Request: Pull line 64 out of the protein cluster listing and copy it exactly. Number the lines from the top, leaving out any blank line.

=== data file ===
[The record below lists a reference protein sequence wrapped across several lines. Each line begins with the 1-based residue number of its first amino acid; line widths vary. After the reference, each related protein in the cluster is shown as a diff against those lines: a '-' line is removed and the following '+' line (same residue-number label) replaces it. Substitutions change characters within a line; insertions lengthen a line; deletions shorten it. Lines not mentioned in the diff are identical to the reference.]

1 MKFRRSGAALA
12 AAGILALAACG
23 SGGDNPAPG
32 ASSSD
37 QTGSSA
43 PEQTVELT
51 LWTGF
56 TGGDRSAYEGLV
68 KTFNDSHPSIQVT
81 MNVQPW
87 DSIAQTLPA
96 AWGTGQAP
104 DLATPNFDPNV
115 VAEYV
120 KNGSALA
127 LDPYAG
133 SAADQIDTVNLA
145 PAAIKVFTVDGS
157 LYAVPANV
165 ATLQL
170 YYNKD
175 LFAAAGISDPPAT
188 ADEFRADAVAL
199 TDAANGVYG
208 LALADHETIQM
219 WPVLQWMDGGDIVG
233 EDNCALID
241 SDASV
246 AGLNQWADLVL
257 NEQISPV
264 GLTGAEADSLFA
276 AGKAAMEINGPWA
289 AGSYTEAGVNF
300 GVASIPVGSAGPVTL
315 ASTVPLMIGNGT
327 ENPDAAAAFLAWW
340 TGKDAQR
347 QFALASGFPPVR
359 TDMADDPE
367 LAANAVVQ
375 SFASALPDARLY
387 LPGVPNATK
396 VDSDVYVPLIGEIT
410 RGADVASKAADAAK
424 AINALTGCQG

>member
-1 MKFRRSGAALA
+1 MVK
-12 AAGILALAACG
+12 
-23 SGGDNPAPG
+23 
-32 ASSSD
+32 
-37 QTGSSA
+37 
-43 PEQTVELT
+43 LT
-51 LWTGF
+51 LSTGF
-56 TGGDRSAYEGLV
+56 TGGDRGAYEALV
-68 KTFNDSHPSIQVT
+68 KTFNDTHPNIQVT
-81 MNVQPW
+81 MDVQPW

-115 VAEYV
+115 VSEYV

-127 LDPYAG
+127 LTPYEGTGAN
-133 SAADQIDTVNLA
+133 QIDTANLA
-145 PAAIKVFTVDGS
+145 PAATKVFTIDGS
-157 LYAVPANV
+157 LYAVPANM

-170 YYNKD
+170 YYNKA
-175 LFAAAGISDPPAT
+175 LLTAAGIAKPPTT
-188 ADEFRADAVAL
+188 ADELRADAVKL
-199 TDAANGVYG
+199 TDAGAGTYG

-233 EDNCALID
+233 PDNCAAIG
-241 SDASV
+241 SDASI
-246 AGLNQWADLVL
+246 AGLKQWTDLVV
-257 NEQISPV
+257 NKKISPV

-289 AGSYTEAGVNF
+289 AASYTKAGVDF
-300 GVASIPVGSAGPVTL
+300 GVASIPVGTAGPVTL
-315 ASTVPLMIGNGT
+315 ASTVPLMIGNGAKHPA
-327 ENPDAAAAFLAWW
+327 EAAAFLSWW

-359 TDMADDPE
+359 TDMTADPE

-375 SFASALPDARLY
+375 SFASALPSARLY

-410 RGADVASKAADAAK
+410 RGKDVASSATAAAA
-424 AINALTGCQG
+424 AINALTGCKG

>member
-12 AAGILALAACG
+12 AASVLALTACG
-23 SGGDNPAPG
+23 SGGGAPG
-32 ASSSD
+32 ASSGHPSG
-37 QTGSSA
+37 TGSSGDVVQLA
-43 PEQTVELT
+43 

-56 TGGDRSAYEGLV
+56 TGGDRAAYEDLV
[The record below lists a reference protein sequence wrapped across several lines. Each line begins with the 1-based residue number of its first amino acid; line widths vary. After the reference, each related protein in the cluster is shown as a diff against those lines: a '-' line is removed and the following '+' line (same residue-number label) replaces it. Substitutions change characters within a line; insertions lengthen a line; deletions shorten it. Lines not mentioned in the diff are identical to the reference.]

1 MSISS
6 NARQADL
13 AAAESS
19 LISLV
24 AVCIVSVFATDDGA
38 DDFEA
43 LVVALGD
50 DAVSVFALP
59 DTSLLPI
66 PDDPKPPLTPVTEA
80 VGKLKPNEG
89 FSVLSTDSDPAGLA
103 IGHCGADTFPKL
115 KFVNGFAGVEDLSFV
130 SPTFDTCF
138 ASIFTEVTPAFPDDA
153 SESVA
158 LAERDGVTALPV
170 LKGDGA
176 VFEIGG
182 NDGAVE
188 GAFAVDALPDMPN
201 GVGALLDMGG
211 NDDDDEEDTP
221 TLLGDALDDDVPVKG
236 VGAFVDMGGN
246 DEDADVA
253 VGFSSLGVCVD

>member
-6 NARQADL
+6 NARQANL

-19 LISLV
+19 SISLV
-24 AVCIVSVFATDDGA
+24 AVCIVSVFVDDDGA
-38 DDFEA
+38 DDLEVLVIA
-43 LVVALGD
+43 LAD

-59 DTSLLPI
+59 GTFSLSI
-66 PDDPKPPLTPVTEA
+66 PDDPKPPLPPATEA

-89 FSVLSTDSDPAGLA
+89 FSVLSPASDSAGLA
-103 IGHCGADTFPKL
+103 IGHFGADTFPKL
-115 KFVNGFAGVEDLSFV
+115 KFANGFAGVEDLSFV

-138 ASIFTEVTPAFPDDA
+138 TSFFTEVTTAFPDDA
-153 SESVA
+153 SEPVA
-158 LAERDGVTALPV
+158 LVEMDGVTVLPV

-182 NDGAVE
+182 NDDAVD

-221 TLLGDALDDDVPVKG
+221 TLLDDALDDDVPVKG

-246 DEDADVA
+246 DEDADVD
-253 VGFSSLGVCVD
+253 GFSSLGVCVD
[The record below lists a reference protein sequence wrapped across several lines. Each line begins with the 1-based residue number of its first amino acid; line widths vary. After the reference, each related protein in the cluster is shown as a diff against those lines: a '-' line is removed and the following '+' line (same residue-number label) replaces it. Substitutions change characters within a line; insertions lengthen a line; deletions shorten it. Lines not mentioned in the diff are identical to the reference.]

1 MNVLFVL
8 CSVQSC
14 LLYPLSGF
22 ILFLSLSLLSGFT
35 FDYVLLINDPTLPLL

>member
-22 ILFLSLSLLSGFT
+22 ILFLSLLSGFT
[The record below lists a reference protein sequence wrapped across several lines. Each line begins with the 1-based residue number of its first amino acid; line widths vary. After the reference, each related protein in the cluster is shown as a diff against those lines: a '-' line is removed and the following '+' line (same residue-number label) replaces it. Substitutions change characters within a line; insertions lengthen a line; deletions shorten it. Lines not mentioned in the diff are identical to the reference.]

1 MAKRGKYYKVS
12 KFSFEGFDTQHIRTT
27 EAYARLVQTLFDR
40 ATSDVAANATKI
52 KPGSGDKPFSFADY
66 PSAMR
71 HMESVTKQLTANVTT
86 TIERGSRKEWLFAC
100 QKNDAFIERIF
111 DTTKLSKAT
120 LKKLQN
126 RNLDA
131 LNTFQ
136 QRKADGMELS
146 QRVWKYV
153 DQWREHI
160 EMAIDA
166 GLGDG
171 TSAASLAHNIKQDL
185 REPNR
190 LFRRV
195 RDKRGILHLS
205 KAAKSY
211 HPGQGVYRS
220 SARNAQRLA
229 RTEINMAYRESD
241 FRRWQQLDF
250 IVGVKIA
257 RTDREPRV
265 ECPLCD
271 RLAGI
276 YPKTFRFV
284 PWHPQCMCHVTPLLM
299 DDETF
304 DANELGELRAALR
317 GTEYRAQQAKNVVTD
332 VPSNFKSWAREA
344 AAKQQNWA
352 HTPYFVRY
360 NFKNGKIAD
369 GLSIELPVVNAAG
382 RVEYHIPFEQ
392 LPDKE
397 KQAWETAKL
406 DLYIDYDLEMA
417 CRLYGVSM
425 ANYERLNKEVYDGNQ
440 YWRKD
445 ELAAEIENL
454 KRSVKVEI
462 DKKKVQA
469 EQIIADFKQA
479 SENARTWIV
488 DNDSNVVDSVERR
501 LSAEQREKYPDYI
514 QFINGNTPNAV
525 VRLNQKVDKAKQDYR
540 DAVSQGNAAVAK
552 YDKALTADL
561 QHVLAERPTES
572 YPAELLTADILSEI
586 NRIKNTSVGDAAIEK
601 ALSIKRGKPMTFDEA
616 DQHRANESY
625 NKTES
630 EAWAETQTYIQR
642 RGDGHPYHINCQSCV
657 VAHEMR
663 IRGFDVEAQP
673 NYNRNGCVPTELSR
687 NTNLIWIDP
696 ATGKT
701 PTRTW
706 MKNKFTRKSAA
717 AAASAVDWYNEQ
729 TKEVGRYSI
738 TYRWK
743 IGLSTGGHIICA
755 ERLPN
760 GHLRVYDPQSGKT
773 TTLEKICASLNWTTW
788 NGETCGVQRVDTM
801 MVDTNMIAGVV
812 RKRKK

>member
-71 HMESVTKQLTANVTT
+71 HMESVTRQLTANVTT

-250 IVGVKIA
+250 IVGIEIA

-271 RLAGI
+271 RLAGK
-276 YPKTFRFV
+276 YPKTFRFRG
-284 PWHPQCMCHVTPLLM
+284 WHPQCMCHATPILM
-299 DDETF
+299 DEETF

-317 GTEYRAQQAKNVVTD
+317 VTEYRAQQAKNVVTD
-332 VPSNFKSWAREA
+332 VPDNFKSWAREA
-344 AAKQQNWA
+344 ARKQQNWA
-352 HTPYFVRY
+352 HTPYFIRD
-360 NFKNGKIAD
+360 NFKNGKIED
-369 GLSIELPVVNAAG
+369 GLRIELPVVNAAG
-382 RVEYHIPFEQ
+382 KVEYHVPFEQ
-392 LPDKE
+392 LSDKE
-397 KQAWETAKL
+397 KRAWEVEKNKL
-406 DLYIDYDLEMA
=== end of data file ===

-68 KTFNDSHPSIQVT